A Worker Reads History
Who built the seven gates of Thebes?
The books are filled with names of kings.
Was it the kings who hauled the craggy blocks of stone?
And Babylon, so many times destroyed.
Who built the city up each time? In which of Lima’s houses,
That city glittering with gold, lived those who built it?
In the evening when the Chinese wall was finished
Where did the masons go? Imperial Rome
Is full of arcs of triumph. Who reared them up? Over whom
Did the Caesars triumph? Byzantium lives in song.
Were all her dwellings palaces? And even in Atlantis of the legend
The night the seas rushed in,
The drowning men still bellowed for their slaves.
Young Alexander conquered India.
Caesar beat the Gauls.
Was there not even a cook in his army?
Phillip of Spain wept as his fleet
was sunk and destroyed. Were there no other tears?
Frederick the Greek triumphed in the Seven Years War.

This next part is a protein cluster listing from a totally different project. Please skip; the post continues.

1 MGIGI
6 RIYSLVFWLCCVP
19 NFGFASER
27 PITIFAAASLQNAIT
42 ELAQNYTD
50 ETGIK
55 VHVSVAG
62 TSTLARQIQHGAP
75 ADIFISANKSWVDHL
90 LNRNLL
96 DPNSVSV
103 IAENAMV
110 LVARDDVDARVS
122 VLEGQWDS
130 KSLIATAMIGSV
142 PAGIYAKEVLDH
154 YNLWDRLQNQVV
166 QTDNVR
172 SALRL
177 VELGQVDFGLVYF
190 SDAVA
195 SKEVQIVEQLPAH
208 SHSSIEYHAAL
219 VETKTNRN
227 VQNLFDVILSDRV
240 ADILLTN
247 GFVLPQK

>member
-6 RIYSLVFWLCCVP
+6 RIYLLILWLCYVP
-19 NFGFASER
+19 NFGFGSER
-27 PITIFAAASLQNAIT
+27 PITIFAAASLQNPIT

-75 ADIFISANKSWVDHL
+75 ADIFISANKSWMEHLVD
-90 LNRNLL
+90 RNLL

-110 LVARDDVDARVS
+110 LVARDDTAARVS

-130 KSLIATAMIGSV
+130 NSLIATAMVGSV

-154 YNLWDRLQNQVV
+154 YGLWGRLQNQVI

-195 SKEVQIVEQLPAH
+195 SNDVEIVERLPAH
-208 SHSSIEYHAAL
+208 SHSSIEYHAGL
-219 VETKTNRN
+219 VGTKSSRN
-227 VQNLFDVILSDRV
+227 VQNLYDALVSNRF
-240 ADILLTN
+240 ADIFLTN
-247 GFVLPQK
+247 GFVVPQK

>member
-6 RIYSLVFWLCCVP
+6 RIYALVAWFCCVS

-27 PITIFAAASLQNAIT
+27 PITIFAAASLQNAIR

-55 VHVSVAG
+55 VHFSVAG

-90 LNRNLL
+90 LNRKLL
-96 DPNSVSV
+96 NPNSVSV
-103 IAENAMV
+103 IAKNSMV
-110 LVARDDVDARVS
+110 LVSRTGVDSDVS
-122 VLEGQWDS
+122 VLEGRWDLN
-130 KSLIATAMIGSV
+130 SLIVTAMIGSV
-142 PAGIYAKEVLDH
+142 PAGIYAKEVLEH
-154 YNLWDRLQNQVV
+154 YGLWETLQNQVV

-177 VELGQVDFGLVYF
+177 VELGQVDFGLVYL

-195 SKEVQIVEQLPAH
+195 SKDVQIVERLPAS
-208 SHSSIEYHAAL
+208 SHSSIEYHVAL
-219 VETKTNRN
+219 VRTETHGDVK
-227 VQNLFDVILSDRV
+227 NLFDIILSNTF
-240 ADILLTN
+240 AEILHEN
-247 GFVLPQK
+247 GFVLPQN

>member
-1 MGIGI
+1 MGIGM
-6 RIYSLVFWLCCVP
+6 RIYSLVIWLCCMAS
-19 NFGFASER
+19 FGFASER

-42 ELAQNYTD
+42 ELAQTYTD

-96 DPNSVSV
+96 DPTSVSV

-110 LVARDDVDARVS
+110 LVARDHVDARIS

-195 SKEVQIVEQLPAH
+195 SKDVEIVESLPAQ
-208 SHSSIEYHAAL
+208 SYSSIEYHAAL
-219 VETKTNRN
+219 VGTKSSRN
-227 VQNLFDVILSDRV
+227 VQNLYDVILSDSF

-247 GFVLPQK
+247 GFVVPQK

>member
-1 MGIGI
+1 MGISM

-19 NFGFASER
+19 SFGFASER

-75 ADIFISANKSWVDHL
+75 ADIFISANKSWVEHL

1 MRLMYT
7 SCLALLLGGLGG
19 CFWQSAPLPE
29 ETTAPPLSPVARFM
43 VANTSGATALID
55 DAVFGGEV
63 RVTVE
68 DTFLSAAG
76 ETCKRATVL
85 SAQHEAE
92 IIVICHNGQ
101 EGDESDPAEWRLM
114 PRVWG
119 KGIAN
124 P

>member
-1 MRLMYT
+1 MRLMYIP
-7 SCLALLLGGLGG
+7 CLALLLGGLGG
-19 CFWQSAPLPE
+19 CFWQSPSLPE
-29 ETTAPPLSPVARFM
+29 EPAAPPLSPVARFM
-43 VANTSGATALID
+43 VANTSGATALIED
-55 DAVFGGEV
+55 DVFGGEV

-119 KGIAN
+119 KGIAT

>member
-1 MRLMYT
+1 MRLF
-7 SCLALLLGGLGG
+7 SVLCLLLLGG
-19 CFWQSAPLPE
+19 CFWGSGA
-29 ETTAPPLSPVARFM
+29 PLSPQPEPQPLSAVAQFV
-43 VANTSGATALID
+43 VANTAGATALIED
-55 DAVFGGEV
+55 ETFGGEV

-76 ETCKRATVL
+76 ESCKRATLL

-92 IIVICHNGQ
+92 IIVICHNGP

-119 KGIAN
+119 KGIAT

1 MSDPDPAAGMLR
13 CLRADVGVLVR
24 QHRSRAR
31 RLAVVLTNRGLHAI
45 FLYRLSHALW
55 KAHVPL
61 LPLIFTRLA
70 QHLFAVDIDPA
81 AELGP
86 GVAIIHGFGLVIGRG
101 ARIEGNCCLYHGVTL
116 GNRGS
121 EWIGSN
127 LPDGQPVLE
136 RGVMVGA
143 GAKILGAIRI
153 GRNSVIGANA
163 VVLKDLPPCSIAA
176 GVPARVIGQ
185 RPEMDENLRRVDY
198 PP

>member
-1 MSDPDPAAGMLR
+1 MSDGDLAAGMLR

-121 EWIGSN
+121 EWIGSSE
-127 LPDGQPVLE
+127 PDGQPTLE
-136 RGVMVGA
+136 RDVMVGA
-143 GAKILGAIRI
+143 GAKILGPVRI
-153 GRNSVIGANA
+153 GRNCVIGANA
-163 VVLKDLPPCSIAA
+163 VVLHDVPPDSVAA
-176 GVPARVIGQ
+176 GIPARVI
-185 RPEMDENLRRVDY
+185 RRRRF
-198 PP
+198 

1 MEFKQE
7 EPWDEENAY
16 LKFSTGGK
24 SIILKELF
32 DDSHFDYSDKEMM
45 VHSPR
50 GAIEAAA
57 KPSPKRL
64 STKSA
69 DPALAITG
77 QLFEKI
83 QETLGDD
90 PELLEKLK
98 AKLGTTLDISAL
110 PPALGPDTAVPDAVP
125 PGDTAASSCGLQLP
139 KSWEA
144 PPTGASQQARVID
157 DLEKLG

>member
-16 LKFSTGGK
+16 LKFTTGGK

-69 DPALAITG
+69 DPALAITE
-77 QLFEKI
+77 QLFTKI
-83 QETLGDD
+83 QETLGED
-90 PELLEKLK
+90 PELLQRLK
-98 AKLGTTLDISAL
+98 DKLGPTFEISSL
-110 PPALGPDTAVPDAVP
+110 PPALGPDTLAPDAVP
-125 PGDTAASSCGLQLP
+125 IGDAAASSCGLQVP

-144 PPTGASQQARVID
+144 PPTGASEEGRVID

Who triumphed with him?
Each page a victory
At whose expense the victory ball?
Every ten years a great man,
Who paid the piper?
So many particulars.
So many questions.
This is another of Brecht’s didactic works. I am afraid Joyce might
consider its art flawed by the heavy-handedness of its message. However
it has always stuck with me. Like Shelley’s “Ozymandias” [Poem #22], which
examines the fate of glory, this one examines its origins. Humanity loves
leaders, and records their names as a shorthand for the movements they
Poetically, the repetition of statement and question established a pattern
that leads the reader to question all the historical “facts” we hold dear.
History is our mythology, and as Zeus the Thunder God is behind all
storms, so Washington defeated the British and Lenin overthrew the Tsar.
The mass of humanity that follows and enables our leaders toils in their
shadows, and vicariously shares in their glory.
Abraham Lincoln said at Gettysburg: “But in a larger sense we can not
dedicate — we can not consecrate — we can not hallow this ground. The
brave men, living and dead, who struggled, here, have consecrated it far
above our poor power to add or detract. The world will little note, nor
long remember, what we say here, but can never forget what they did here.”
We remember what was said there, by the Great Man, but who remembers the
brave unknowns who fought and died, in just one of so many, many battles?